A vicar’s view: Take chances in life and stand out from the crowd
- Credit: Supplied
So, here's the thing. I'm the vicar of a church in Norwich and have been for four years now. Most of the congregation are avid Canary fans. Many of them are season ticket holders and can be heard muttering words like 'scrimmage' and 'yell-low' on a fairly regular basis.
I had no choice over my town of birth so please do not hold against me the fact that I was born in Felixstowe. In Suffolk. Yes, the town not only just down the road from Felix' foot but just down the road from (pregnant pause) – Ipswich.
There, I've said it.
Nor did I really have any say over the fact that the first match I ever saw was Ipswich against Manchester United on Saturday, February 17, 1972.
Like so many lads at the time all the Man United players were my heroes – Best, Charlton, Law, etc – but would you believe it – Ipswich won that match 4–1!
You may also want to watch:
The dye was cast, my future made certain.
No more fickle following for me.
- 1 City ready for Cantwell and Aarons end game
- 2 'They're blaming me' - Social housing tenant angry over state of flat
- 3 Body found at Mousehold Heath there for 'considerable amount of time'
- 4 Pupils will start September term in different school over safety fears
- 5 More storms ahead as flood warnings remain in place
- 6 Where are the best rooftop bars in Norwich?
- 7 'A great guy' - Tributes to much-loved City fan who travelled home and away
- 8 Hunt for man in connection with drug dealing
- 9 More than a dozen arrests in Norwich on Saturday night
- 10 Perfect plaices? Three fish and chip firms go up for sale
I can still name the whole Ipswich team that won the match and won my heart that day, impressionable eight-year-old that I was!
It's not easy being blue in a sea of yellow.
But I'm a man of grace and peace and I live amongst a people of grace and peace, love and forgiveness, people that welcome in the stranger and give the poor wanderer shelter.
Steven Downes (that well known reporter with Archant and Norwich City aficionado) and I even laid our East Anglian differences aside a few years back to travel to India to work together on a short-term mission.
Evidence that faith really does transcend all barriers, differences and boundaries! NB – He has much less hair these days.
But a remarkable thing has happened.
And by confessing this I may never get back into Suffolk again.
I have recently been to a number of NCFC matches – and really enjoyed them!
I think it started as a conspiracy.
The St Thomas congregation plotted my downfall as they took advantage of the fact that a lad is staying with my wife and me at the moment who loves football, eats, sleeps and breathes football, and 'out of the kindness of their hearts' week after week these 'friends' at church have been offering me their season tickets so I can take him along.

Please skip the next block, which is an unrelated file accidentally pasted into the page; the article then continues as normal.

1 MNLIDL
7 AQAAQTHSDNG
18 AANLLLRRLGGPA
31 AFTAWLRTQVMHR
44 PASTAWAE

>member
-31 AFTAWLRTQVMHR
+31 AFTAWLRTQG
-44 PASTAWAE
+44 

Initially I was hesitant.
Would my comrades south of the border ever speak to me again? Would I be able to look myself in the mirror? Or ever sleep again? Or would my guilty conscience keep me up, sweating, and pacing the floor?
I reassured myself with the thought that I may never have to cheer, or be exposed by being the only person still seated as the rest of Carrow Road erupts in euphoria.
But that wasn't to be. We've been four times in 2017 and we've watched them score 12 goals. At first I clapped politely.
But by the Notts Forest game (and what a game!)
I was jumping out of my seat, throwing my arms in the air and shouting myself hoarse! I know people who would have paid good money to see that.
As I write this the cheering is over from derby day. The result is known. The match stats speak for themselves, as does the score.
Fortunately I was saved the problem of attending by attending church instead!
And please don't ask me who I was cheering for. I'm not allowed to fib. So let's just agree that football was the winner!
In a world where there is far too much division, and fear of the 'other' seems to dominate, let us celebrate our differences and enjoy this game that we call life.
Jesus taught us that what mattered most was love – loving God and loving our neighbour, a love that he demonstrated by dying on the cross for all humanity, whether his supporters or not.
He was asked who our neighbours are and he replied with the story about the Samaratian who cared for the Jew, at much risk to himself, even though he was an outsider, a stranger, and would have been thought of as the enemy in many ways. It's like a Norwich supporter risking much to help someone who follows the Blues.
So why not take a chance and stand out from the crowd for the sake of the least and the lost, the refugee and the homeless. Come on you…………
Ian Dyble is vicar at St Thomas' church in Norwich @STNChurch